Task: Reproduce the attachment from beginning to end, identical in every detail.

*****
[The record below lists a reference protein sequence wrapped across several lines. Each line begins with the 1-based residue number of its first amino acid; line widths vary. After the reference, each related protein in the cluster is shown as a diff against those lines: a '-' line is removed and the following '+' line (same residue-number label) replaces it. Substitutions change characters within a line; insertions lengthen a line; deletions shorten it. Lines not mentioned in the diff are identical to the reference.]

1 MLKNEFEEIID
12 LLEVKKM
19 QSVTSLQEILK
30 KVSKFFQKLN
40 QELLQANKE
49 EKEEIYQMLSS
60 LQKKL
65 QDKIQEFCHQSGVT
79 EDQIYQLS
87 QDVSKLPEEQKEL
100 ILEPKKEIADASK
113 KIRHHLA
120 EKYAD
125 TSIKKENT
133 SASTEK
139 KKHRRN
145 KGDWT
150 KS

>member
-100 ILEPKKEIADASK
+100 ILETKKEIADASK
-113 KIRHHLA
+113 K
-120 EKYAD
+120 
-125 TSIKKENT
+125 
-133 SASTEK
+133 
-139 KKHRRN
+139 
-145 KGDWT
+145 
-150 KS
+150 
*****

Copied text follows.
[The record below lists a reference protein sequence wrapped across several lines. Each line begins with the 1-based residue number of its first amino acid; line widths vary. After the reference, each related protein in the cluster is shown as a diff against those lines: a '-' line is removed and the following '+' line (same residue-number label) replaces it. Substitutions change characters within a line; insertions lengthen a line; deletions shorten it. Lines not mentioned in the diff are identical to the reference.]

1 MLKNEFEEIID
12 LLEVKKM
19 QSVTSLQEILK
30 KVSKFFQKLN
40 QELLQANKE
49 EKEEIYQMLSS
60 LQKKL
65 QDKIQEFCHQSGVT
79 EDQIYQLS
87 QDVSKLPEEQKEL
100 ILEPKKEIADASK
113 KIRHHLA
120 EKYAD
125 TSIKKENT
133 SASTEK
139 KKHRRN
145 KGDWT
150 KS

>member
-100 ILEPKKEIADASK
+100 ILETKKEIADASK
-113 KIRHHLA
+113 K
-120 EKYAD
+120 
-125 TSIKKENT
+125 
-133 SASTEK
+133 
-139 KKHRRN
+139 
-145 KGDWT
+145 
-150 KS
+150 